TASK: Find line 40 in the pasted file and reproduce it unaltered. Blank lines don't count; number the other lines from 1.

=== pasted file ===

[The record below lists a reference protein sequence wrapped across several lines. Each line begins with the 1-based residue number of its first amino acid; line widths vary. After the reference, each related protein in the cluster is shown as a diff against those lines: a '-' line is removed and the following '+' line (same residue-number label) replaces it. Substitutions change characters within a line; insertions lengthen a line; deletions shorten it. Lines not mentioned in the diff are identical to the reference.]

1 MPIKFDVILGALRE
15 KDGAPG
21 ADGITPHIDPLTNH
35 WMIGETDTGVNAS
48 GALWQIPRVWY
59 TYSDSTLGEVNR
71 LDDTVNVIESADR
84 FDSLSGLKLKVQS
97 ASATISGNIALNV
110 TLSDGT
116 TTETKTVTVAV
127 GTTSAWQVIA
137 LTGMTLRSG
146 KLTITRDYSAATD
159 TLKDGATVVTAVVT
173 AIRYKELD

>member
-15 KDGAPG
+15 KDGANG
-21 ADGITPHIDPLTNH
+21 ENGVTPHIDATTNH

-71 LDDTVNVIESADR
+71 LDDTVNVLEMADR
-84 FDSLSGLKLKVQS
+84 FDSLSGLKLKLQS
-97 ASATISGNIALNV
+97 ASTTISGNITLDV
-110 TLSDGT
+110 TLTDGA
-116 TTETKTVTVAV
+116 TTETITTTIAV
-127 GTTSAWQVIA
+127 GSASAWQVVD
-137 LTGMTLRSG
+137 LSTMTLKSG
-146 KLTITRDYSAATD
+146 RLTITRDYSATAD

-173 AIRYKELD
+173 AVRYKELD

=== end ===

+173 AVRYKELD